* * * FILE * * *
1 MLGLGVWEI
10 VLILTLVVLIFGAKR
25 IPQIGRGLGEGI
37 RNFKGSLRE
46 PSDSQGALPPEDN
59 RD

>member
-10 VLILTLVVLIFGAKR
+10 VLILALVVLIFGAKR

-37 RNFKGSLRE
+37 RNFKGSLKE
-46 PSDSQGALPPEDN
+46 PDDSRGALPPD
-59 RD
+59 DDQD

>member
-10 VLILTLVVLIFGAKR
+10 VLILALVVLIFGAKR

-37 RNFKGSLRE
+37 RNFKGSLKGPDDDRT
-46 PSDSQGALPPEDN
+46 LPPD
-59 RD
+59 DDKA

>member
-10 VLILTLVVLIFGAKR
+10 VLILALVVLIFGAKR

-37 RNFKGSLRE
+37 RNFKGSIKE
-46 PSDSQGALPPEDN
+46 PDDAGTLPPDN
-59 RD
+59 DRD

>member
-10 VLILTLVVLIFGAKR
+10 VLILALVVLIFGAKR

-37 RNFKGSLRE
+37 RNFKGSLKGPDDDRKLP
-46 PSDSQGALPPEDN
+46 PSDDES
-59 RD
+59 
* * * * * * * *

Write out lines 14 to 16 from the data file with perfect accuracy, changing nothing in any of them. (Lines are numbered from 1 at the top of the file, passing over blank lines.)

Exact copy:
-59 RD
+59 DDQD

>member